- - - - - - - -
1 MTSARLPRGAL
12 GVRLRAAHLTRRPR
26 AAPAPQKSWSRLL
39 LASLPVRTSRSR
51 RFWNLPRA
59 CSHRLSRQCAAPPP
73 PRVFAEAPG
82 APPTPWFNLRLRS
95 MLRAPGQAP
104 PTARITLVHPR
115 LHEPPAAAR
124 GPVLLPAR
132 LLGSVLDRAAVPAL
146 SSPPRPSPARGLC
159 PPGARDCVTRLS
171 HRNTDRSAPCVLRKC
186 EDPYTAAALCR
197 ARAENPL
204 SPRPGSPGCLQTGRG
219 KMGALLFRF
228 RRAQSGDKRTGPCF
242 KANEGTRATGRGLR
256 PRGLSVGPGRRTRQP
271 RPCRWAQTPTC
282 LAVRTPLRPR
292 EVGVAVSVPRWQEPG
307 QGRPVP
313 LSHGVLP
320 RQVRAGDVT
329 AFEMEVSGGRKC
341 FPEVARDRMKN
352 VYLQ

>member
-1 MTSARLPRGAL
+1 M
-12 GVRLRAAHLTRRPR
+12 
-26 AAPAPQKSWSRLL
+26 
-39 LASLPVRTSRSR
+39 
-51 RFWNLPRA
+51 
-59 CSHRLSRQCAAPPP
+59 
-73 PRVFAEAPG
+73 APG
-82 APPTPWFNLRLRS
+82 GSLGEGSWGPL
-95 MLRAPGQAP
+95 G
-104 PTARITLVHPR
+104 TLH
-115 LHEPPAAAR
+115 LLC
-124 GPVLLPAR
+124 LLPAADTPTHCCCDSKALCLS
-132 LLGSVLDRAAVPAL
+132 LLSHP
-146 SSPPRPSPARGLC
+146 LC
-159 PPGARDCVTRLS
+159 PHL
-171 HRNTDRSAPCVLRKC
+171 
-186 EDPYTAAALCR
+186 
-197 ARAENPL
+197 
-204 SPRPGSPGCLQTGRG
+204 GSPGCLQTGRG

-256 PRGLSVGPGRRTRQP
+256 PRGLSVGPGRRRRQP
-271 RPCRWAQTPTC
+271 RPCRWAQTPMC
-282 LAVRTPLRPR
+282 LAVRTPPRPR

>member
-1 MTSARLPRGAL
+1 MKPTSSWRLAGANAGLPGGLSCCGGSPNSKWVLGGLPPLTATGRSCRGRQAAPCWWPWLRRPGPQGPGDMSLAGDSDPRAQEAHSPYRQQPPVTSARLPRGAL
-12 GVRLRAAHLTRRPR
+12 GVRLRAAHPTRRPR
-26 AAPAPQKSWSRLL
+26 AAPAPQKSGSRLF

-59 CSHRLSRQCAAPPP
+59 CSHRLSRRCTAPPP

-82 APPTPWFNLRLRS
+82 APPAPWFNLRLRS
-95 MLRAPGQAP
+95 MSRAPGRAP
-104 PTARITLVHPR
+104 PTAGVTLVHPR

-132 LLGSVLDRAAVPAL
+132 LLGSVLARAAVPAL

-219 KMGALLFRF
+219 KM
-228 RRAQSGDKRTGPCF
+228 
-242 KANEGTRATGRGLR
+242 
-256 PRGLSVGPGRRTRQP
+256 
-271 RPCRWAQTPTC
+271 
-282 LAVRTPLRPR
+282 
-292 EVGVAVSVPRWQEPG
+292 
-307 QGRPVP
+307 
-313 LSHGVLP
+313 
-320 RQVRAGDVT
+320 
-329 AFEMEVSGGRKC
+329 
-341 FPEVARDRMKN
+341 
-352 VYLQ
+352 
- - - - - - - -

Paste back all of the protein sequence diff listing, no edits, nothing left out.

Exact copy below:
1 MTSARLPRGAL
12 GVRLRAAHLTRRPR
26 AAPAPQKSWSRLL
39 LASLPVRTSRSR
51 RFWNLPRA
59 CSHRLSRQCAAPPP
73 PRVFAEAPG
82 APPTPWFNLRLRS
95 MLRAPGQAP
104 PTARITLVHPR
115 LHEPPAAAR
124 GPVLLPAR
132 LLGSVLDRAAVPAL
146 SSPPRPSPARGLC
159 PPGARDCVTRLS
171 HRNTDRSAPCVLRKC
186 EDPYTAAALCR
197 ARAENPL
204 SPRPGSPGCLQTGRG
219 KMGALLFRF
228 RRAQSGDKRTGPCF
242 KANEGTRATGRGLR
256 PRGLSVGPGRRTRQP
271 RPCRWAQTPTC
282 LAVRTPLRPR
292 EVGVAVSVPRWQEPG
307 QGRPVP
313 LSHGVLP
320 RQVRAGDVT
329 AFEMEVSGGRKC
341 FPEVARDRMKN
352 VYLQ

>member
-1 MTSARLPRGAL
+1 M
-12 GVRLRAAHLTRRPR
+12 
-26 AAPAPQKSWSRLL
+26 
-39 LASLPVRTSRSR
+39 
-51 RFWNLPRA
+51 
-59 CSHRLSRQCAAPPP
+59 
-73 PRVFAEAPG
+73 APG
-82 APPTPWFNLRLRS
+82 GSLGEGSWGPL
-95 MLRAPGQAP
+95 G
-104 PTARITLVHPR
+104 TLH
-115 LHEPPAAAR
+115 LLC
-124 GPVLLPAR
+124 LLPAADTPTHCCCDSKALCLS
-132 LLGSVLDRAAVPAL
+132 LLSHP
-146 SSPPRPSPARGLC
+146 LC
-159 PPGARDCVTRLS
+159 PHL
-171 HRNTDRSAPCVLRKC
+171 
-186 EDPYTAAALCR
+186 
-197 ARAENPL
+197 
-204 SPRPGSPGCLQTGRG
+204 GSPGCLQTGRG

-256 PRGLSVGPGRRTRQP
+256 PRGLSVGPGRRRRQP
-271 RPCRWAQTPTC
+271 RPCRWAQTPMC
-282 LAVRTPLRPR
+282 LAVRTPPRPR

>member
-1 MTSARLPRGAL
+1 MKPTSSWRLAGANAGLPGGLSCCGGSPNSKWVLGGLPPLTATGRSCRGRQAAPCWWPWLRRPGPQGPGDMSLAGDSDPRAQEAHSPYRQQPPVTSARLPRGAL
-12 GVRLRAAHLTRRPR
+12 GVRLRAAHPTRRPR
-26 AAPAPQKSWSRLL
+26 AAPAPQKSGSRLF

-59 CSHRLSRQCAAPPP
+59 CSHRLSRRCTAPPP

-82 APPTPWFNLRLRS
+82 APPAPWFNLRLRS
-95 MLRAPGQAP
+95 MSRAPGRAP
-104 PTARITLVHPR
+104 PTAGVTLVHPR

-132 LLGSVLDRAAVPAL
+132 LLGSVLARAAVPAL

-219 KMGALLFRF
+219 KM
-228 RRAQSGDKRTGPCF
+228 
-242 KANEGTRATGRGLR
+242 
-256 PRGLSVGPGRRTRQP
+256 
-271 RPCRWAQTPTC
+271 
-282 LAVRTPLRPR
+282 
-292 EVGVAVSVPRWQEPG
+292 
-307 QGRPVP
+307 
-313 LSHGVLP
+313 
-320 RQVRAGDVT
+320 
-329 AFEMEVSGGRKC
+329 
-341 FPEVARDRMKN
+341 
-352 VYLQ
+352 